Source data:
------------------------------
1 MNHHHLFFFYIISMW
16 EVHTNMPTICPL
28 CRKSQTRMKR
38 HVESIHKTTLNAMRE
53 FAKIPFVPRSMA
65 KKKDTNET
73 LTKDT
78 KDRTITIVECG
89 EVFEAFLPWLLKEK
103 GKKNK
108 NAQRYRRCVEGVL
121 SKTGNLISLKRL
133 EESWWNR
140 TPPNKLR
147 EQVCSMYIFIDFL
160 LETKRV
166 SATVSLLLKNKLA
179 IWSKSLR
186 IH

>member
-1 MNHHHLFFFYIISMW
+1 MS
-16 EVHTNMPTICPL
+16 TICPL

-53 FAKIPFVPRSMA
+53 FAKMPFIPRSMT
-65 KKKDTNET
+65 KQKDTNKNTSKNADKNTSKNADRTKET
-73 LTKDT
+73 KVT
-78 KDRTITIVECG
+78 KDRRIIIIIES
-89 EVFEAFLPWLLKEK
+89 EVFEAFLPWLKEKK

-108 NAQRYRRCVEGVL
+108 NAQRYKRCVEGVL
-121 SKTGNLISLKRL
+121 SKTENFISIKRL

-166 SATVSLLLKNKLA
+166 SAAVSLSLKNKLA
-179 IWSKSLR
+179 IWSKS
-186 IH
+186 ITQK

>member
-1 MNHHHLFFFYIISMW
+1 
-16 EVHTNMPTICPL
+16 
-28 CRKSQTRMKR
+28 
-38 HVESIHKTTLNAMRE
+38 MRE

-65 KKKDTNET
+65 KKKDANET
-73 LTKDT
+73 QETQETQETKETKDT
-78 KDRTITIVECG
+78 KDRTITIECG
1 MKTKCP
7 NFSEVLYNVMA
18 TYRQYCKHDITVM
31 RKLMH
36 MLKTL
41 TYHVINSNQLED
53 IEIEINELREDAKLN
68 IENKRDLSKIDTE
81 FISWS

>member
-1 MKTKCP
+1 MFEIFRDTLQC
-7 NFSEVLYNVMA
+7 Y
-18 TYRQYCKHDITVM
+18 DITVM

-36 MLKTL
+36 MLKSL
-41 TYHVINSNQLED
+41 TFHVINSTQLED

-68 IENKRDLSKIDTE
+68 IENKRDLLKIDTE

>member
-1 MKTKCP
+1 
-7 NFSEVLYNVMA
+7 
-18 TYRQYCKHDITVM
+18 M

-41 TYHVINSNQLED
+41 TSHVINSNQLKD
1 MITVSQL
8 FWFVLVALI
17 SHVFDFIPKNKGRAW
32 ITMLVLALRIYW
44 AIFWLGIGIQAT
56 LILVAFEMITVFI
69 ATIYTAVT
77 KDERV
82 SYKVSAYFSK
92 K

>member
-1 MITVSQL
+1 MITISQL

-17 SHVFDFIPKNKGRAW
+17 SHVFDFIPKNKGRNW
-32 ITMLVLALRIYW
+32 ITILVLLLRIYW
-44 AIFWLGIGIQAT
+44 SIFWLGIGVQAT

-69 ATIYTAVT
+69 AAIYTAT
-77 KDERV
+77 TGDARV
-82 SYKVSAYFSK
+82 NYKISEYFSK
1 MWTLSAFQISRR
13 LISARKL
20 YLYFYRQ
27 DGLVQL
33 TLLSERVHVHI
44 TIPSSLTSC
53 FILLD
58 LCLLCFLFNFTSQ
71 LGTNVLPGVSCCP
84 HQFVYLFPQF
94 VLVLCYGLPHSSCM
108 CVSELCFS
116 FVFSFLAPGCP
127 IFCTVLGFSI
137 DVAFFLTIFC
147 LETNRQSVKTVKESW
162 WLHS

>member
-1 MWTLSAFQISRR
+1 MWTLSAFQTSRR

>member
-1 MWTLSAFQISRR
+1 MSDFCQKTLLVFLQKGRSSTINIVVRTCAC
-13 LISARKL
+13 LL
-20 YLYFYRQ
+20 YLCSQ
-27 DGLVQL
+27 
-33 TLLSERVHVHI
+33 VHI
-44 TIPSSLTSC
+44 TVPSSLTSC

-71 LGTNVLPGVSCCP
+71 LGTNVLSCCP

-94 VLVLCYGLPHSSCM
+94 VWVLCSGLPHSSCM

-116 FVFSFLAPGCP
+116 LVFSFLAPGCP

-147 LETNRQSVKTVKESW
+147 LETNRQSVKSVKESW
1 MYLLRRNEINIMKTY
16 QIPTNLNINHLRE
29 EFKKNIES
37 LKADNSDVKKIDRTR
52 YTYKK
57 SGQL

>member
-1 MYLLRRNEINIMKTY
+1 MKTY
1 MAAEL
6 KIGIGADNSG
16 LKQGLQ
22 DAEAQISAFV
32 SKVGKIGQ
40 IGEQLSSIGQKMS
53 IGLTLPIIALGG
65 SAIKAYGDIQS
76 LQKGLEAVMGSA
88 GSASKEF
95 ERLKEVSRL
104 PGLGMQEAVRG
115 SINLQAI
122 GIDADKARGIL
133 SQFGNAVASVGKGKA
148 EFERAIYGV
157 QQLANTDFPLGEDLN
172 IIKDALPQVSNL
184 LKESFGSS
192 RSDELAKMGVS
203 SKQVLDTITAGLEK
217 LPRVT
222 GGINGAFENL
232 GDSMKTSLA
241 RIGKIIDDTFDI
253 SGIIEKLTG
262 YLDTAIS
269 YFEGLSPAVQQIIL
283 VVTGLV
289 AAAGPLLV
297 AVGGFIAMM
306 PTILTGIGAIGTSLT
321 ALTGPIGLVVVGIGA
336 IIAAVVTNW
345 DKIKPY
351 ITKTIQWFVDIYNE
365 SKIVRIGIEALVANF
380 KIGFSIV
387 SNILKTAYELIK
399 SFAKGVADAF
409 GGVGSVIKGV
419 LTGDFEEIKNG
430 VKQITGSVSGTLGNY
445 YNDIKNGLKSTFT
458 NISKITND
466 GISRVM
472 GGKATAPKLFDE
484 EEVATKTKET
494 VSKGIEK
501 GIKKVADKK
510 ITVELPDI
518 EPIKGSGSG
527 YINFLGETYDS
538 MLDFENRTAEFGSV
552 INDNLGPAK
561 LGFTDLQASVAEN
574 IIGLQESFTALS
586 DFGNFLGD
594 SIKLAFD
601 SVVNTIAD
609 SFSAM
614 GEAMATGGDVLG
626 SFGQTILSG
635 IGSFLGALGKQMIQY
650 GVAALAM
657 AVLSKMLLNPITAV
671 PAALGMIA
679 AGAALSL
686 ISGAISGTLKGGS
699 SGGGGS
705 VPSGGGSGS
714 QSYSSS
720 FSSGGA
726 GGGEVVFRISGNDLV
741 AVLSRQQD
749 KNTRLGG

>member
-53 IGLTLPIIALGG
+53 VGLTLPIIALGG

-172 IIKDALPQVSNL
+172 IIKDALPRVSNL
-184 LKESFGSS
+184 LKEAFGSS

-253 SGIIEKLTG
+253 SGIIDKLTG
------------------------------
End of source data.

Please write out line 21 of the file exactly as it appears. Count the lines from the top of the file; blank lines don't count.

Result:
-1 MNHHHLFFFYIISMW